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LCIL Friday Lecture: 'CEDAW and transformative judicial obligations: the vulnerable migrant domestic worker and root causes of abuse' - Dr. Cheah W. L., National University of Singapore
This lecture puts forward the conceptual argument that the transformative goals of the Convention for the Elimination of Discrimination Against (CEDAW), which require states to eradicate root causes of injustice, can be made more effective not only through legislation and policy, as commonly argued, but through the judiciary. It highlights the need to develop the content and scope of transformative judicial obligations under CEDAW based on a comparative study of judicial decisions dealing with the abuse of female migrant domestic workers (MDWs) in three key MDW destinations that are CEDAW parties—Hong Kong, Singapore, and Malaysia. By engaging with scholarship on CEDAW’s positive obligations, transformative equality, and theories of adjudication, it argues that criminal law courts should not only ensure the accountability and punishment of perpetrators but also ascertain and critique the laws, policies, and practices enabling MDW abuse in judicial decisions. While there is much scholarship on the nature of MDW abuse and regulation of domestic work, there has yet to be a CEDAW-focused comparative analysis of case law dealing with such abuse. This research thus addresses a gap in academic debates on MDW rights and the types of positive obligations owed by courts under CEDAW.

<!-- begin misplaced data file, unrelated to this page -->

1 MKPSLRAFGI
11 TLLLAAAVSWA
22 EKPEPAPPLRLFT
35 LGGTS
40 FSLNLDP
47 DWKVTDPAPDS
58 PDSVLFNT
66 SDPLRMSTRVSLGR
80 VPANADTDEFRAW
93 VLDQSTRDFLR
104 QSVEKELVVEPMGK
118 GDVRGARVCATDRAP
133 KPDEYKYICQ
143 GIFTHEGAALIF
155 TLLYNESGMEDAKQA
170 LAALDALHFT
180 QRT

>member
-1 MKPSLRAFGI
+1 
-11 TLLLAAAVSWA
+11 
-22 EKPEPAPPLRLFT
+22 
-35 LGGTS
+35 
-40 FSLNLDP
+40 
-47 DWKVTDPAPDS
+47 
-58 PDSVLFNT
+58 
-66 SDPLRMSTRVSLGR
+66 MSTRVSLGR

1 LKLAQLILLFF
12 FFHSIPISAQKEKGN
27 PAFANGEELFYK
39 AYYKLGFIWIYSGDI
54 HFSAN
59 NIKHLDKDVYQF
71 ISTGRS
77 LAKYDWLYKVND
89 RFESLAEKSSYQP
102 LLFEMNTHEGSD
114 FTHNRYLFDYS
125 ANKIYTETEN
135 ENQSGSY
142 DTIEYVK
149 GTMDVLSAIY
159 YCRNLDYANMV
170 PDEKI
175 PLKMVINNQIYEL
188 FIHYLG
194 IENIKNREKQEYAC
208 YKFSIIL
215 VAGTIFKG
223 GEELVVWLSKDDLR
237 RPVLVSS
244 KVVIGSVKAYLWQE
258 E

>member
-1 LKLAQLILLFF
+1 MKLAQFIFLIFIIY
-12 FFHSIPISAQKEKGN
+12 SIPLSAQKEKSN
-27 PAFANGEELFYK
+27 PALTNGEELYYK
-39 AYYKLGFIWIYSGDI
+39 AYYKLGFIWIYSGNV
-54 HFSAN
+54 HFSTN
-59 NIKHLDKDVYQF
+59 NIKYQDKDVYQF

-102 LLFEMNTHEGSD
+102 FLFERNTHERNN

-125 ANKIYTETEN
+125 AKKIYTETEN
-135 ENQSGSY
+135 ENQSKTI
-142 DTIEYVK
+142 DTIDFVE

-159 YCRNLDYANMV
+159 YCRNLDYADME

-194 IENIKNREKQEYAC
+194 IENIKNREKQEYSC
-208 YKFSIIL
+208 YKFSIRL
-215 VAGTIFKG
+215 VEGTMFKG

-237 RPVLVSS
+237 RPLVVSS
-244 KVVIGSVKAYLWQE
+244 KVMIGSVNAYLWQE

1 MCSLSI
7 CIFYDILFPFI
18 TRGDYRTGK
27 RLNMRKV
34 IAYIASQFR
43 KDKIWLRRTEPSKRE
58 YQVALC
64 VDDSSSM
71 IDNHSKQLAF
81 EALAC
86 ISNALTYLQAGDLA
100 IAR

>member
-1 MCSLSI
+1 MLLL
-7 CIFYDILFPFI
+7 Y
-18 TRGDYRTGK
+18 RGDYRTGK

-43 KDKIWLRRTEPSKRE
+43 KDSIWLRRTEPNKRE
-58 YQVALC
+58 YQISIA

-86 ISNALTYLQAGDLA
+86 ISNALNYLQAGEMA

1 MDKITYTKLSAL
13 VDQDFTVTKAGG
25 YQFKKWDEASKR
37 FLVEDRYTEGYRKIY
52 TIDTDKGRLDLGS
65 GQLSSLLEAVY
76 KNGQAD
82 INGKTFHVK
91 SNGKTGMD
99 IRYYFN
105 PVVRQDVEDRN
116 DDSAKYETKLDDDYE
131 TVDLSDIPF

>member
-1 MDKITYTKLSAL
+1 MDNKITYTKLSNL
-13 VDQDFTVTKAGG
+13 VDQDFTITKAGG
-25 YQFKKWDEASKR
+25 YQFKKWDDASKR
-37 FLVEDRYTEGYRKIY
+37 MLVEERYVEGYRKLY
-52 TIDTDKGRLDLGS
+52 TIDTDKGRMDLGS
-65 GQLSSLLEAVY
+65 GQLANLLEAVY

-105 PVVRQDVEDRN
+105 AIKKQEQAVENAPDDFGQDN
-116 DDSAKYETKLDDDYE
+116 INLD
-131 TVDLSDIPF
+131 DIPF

Nov 19, 2021 01:00 PM in London

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Dr. Cheah W.L.
@National University of Singapore
Dr. Cheah W.L. is Assistant Professor at the Faculty of Law of the National University of Singapore (NUS) since 2007. She holds academic qualifications from the National University of Singapore (LL.B., LL.M.), Harvard Law School (LL.M.), and Oxford University (D.Phil). She conducts research in the core disciplines of international criminal law, transitional justice, and human rights law with a focus on the intersections of law, culture, and power. Within these areas, her research explores the diverse and complex roles performed by domestic and international criminal courts beyond their paradigm aim of adjudicating on the guilt or otherwise of those charged with criminal offences. Her work has been accepted for publication in journals such as the Leiden Journal of International Law, European Journal of International Law, Michigan Journal of International Law, Journal of International Criminal Justice, Human Rights Quarterly, and Harvard Human Rights Journal.